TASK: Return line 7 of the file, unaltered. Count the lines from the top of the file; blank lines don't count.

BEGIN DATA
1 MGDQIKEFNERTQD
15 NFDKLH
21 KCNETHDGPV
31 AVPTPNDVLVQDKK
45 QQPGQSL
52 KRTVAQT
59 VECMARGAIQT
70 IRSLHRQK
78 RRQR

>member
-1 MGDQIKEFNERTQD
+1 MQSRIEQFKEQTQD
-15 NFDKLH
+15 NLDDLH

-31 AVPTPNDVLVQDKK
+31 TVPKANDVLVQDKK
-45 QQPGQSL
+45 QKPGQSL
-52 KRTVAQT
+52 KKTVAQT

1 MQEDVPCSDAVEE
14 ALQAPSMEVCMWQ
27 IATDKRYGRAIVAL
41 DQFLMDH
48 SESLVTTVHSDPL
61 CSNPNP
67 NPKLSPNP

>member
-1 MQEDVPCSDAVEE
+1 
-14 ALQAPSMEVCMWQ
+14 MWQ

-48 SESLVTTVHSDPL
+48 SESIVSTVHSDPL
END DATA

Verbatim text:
59 VECMARGAIQT